Given the potential gravity of the situation, Dowsett was put into an ambulance in which he crossed the line. The UCI later confirmed to Cyclingnews that the longstanding regulation that riders must cross the line with their bike to count as finishing has not been valid for nearly three years. In several cases, most notably in the Tour de Suisse, if riders have been caught up in a crash less than three kilometres from the line, and are injured or out for the count, they are counted as finishing the course. If the rider is leading the race, he or she will still receive their prize money for that stage.

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At the Tour de Pologne, Dowsett was initially registered as crossing the line five minutes down, but once commissaires determined what happened, a corrected result sheet confirmed that he finished the race in the same time as the main group.

"I was 300 metres from the finish, it's common sense," Dowsett pointed out. "They let me start the next day, a lot of the time in cycling we don't see much common sense, so it's nice that they did this time around."

As he points out, his health was his top priority at the time, "but once I was sorted it out, I did wonder if I was going to be taken back to 300 metres to go across the line. But thanks to the Pologne organisers, common sense prevailed."

Dowsett did not have to go to the hospital either. After the paramedics had cleaned him up, they found that the cuts were quite light, but as Dowsett points out, "at the height of a bunch sprint, your heart rate's really high, up in the 180s, and it [blood] is going to pour out of a paper cut. I've got plenty of skin off, I'm feeling a bit achy and I've got these nice chainring marks on my neck. But fortunately nothing real serious."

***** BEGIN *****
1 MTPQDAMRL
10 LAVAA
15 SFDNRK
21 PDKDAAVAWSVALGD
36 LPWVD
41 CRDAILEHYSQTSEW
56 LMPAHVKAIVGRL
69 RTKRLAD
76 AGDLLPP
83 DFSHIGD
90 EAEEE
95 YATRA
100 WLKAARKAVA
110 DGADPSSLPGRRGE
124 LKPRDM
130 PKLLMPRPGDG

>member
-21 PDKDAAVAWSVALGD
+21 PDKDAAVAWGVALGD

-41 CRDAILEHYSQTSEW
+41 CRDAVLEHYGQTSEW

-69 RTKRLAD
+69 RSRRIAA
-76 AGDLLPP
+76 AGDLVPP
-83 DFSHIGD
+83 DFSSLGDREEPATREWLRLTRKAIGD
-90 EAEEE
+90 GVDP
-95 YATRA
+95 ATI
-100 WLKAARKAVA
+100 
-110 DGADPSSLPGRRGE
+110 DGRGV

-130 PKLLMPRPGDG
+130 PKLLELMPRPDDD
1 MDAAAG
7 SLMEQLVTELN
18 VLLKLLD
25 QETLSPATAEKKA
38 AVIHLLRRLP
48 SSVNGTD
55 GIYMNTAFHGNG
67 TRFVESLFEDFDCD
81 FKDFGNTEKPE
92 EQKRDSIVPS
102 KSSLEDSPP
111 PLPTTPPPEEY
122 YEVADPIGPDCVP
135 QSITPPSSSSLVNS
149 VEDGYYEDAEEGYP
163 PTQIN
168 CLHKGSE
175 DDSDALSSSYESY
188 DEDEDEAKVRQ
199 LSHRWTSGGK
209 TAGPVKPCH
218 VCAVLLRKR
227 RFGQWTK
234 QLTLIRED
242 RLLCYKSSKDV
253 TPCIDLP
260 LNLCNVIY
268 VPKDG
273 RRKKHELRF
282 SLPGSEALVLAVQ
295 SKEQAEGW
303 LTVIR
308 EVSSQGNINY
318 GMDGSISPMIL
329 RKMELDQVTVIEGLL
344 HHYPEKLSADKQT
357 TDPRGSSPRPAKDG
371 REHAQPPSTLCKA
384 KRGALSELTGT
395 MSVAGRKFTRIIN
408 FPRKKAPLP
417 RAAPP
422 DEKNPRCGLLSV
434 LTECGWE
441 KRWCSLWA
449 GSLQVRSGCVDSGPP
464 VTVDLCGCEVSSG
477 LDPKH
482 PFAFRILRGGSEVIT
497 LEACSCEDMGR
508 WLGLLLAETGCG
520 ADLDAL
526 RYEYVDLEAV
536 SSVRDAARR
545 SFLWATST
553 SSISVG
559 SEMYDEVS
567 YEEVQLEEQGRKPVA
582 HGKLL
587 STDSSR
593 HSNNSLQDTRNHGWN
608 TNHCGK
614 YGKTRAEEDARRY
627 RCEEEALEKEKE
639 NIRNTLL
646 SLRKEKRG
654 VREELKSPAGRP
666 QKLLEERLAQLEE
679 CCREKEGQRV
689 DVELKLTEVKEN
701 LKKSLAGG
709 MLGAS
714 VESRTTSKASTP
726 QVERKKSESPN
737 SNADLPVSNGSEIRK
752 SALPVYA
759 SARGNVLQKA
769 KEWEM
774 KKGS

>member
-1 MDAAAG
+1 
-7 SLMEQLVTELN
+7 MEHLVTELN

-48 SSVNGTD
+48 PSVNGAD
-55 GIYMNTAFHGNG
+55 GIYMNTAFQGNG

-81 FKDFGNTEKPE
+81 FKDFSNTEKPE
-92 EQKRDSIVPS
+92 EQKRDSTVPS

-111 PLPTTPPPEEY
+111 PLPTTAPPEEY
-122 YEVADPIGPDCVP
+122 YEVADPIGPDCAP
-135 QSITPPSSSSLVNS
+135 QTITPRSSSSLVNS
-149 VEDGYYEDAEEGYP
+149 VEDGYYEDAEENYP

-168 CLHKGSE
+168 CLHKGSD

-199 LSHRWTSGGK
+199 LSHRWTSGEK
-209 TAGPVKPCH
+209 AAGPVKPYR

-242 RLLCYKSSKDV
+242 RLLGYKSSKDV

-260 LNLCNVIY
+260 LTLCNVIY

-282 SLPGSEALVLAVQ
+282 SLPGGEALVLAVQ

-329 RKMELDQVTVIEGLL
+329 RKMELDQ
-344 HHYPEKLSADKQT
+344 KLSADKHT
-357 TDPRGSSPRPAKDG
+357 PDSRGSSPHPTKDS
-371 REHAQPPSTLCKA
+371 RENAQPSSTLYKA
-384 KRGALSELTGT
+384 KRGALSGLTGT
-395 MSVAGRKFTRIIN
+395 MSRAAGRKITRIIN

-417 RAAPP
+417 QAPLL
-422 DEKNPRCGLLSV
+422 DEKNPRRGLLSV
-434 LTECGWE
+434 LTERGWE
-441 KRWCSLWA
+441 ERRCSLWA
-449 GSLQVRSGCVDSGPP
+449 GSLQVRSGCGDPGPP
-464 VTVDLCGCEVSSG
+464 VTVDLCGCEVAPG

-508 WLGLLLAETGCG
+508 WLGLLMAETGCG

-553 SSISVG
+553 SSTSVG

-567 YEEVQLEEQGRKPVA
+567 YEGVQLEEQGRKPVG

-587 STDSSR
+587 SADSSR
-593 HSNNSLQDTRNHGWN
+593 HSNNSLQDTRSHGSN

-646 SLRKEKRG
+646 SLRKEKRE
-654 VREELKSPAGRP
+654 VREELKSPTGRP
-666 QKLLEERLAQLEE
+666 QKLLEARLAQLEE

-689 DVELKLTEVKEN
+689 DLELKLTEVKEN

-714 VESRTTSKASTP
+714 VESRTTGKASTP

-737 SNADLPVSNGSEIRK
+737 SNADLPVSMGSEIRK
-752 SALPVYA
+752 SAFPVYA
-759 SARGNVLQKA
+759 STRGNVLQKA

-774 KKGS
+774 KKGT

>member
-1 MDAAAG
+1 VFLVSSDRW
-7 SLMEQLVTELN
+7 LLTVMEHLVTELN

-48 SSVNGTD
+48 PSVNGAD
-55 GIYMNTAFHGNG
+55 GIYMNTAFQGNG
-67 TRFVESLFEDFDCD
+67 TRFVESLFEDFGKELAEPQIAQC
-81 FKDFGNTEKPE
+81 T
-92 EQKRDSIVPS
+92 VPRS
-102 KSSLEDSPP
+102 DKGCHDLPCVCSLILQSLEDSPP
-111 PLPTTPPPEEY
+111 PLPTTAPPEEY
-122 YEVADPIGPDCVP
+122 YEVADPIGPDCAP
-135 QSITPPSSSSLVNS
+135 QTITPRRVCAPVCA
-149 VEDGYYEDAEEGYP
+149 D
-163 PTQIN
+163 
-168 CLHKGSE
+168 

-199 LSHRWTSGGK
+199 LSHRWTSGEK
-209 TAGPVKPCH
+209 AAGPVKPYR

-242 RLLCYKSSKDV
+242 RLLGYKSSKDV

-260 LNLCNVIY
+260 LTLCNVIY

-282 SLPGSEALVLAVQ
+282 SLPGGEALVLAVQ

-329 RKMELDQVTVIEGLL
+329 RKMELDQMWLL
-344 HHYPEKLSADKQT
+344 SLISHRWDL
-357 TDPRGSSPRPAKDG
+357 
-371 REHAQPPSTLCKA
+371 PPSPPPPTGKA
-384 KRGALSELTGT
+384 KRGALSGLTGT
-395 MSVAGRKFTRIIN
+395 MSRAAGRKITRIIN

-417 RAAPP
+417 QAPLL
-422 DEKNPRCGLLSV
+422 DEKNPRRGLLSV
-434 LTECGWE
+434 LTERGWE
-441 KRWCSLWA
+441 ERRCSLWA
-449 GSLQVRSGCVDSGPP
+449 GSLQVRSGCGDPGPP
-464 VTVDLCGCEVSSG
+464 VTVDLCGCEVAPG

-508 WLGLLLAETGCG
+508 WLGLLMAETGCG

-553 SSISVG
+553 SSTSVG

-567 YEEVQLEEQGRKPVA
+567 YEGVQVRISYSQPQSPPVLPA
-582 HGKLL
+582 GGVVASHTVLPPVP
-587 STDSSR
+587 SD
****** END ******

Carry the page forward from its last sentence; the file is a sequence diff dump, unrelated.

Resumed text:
Now in his seventh year as a pro, Dowsett recounted that "it's the first crash I've ever had where the haemophiliac question crossed my mind a little bit. I told them straight away, but luckily it was superficial."

A former stage winner in the Tour de Pologne, Dowsett has battled on then, shipping time each day but with his eye on his late summer and autumn objectives, the Binck-Bank Tour (formerly Eneco Tour) and then, probably, the Tour of Britain.

"I'm all right, yesterday [stage 2] was a struggle, I woke up the morning after the stage a kilo and a half heavier because your body retains all that fluid," he said. "But then today [Monday, stage 3] I'm a bit more normal, my weight's come down."

By Tuesday morning and the stage 4 start in the Tour of Pologne, team sources told Cyclingnews that Dowsett was still in some pain, but set to recover fairly quickly. Should the Movistar racer go on thanking his lucky stars for some time once he's over his injuries, that would be more than understandable.

Alasdair Fotheringham has been reporting on cycling since 1991. He has covered every Tour de France since 1992 as well as numerous other bike races of all shapes and sizes, ranging from the Olympic Games in 2008 to the now sadly defunct Subida a Urkiola hill climb in Spain. Apart from working for, he is also the cycling correspondent for The Independent and The Independent on Sunday.